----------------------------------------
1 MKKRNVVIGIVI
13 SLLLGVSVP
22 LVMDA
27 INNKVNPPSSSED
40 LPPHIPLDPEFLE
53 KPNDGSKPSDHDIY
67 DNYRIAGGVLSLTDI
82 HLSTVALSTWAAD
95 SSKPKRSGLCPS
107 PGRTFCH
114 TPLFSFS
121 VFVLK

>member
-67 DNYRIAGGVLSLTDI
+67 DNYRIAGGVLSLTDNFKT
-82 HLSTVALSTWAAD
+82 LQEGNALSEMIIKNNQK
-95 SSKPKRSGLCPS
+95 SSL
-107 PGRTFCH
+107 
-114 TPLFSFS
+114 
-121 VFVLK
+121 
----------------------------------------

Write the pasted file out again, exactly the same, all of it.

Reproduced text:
1 MKKRNVVIGIVI
13 SLLLGVSVP
22 LVMDA
27 INNKVNPPSSSED
40 LPPHIPLDPEFLE
53 KPNDGSKPSDHDIY
67 DNYRIAGGVLSLTDI
82 HLSTVALSTWAAD
95 SSKPKRSGLCPS
107 PGRTFCH
114 TPLFSFS
121 VFVLK

>member
-67 DNYRIAGGVLSLTDI
+67 DNYRIAGGVLSLTDNFKT
-82 HLSTVALSTWAAD
+82 LQEGNALSEMIIKNNQK
-95 SSKPKRSGLCPS
+95 SSL
-107 PGRTFCH
+107 
-114 TPLFSFS
+114 
-121 VFVLK
+121 